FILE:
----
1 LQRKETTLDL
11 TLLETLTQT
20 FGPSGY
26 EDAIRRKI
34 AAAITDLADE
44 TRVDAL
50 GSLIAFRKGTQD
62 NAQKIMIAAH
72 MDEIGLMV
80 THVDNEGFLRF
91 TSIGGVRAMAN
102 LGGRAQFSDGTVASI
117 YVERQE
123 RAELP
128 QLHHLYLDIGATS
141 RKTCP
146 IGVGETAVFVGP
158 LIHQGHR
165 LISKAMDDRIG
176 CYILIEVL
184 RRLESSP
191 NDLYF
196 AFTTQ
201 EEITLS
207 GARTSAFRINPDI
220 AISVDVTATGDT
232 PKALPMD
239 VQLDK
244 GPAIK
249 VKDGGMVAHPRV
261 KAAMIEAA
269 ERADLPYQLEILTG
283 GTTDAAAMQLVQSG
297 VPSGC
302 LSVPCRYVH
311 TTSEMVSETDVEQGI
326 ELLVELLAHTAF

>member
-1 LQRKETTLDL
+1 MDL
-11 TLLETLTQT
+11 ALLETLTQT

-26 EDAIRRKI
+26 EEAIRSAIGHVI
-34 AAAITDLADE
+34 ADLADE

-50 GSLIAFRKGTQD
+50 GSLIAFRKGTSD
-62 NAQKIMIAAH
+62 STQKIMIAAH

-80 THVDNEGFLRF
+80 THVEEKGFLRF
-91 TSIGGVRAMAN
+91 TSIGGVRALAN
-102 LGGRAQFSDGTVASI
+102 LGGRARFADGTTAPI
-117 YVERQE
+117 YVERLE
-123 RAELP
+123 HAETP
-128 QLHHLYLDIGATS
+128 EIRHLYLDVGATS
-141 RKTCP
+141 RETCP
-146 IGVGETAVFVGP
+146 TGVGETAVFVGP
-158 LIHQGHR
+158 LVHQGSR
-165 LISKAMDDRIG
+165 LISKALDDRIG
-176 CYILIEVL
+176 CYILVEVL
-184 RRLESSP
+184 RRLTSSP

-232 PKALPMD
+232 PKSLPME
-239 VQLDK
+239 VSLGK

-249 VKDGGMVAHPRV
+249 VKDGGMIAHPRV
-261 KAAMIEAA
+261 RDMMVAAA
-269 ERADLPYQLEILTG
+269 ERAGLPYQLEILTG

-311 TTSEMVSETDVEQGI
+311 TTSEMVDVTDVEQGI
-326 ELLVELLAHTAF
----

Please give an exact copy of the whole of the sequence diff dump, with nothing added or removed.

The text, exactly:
1 LQRKETTLDL
11 TLLETLTQT
20 FGPSGY
26 EDAIRRKI
34 AAAITDLADE
44 TRVDAL
50 GSLIAFRKGTQD
62 NAQKIMIAAH
72 MDEIGLMV
80 THVDNEGFLRF
91 TSIGGVRAMAN
102 LGGRAQFSDGTVASI
117 YVERQE
123 RAELP
128 QLHHLYLDIGATS
141 RKTCP
146 IGVGETAVFVGP
158 LIHQGHR
165 LISKAMDDRIG
176 CYILIEVL
184 RRLESSP
191 NDLYF
196 AFTTQ
201 EEITLS
207 GARTSAFRINPDI
220 AISVDVTATGDT
232 PKALPMD
239 VQLDK
244 GPAIK
249 VKDGGMVAHPRV
261 KAAMIEAA
269 ERADLPYQLEILTG
283 GTTDAAAMQLVQSG
297 VPSGC
302 LSVPCRYVH
311 TTSEMVSETDVEQGI
326 ELLVELLAHTAF

>member
-1 LQRKETTLDL
+1 MDL
-11 TLLETLTQT
+11 ALLETLTQT

-26 EDAIRRKI
+26 EEAIRSAIGHVI
-34 AAAITDLADE
+34 ADLADE

-50 GSLIAFRKGTQD
+50 GSLIAFRKGTSD
-62 NAQKIMIAAH
+62 STQKIMIAAH

-80 THVDNEGFLRF
+80 THVEEKGFLRF
-91 TSIGGVRAMAN
+91 TSIGGVRALAN
-102 LGGRAQFSDGTVASI
+102 LGGRARFADGTTAPI
-117 YVERQE
+117 YVERLE
-123 RAELP
+123 HAETP
-128 QLHHLYLDIGATS
+128 EIRHLYLDVGATS
-141 RKTCP
+141 RETCP
-146 IGVGETAVFVGP
+146 TGVGETAVFVGP
-158 LIHQGHR
+158 LVHQGSR
-165 LISKAMDDRIG
+165 LISKALDDRIG
-176 CYILIEVL
+176 CYILVEVL
-184 RRLESSP
+184 RRLTSSP

-232 PKALPMD
+232 PKSLPME
-239 VQLDK
+239 VSLGK

-249 VKDGGMVAHPRV
+249 VKDGGMIAHPRV
-261 KAAMIEAA
+261 RDMMVAAA
-269 ERADLPYQLEILTG
+269 ERAGLPYQLEILTG

-311 TTSEMVSETDVEQGI
+311 TTSEMVDVTDVEQGI
-326 ELLVELLAHTAF